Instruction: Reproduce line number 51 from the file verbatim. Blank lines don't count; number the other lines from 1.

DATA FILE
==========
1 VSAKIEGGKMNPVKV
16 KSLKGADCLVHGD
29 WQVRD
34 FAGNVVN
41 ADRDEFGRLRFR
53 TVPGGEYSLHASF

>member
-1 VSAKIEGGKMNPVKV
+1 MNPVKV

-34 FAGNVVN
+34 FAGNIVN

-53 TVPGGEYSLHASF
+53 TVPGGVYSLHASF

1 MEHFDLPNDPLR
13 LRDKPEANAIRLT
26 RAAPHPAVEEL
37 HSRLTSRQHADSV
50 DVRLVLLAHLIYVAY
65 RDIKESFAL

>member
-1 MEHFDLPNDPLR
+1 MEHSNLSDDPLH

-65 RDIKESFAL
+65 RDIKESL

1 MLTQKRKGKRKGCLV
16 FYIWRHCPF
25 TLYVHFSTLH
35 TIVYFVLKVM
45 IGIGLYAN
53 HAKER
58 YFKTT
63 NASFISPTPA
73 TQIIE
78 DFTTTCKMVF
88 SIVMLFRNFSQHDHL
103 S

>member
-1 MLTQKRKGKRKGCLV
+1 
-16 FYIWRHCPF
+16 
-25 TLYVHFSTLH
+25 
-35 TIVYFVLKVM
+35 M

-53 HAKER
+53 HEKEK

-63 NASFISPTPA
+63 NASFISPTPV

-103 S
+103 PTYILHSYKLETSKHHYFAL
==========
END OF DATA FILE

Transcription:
+103 PTYILHSYKLETSKHHYFAL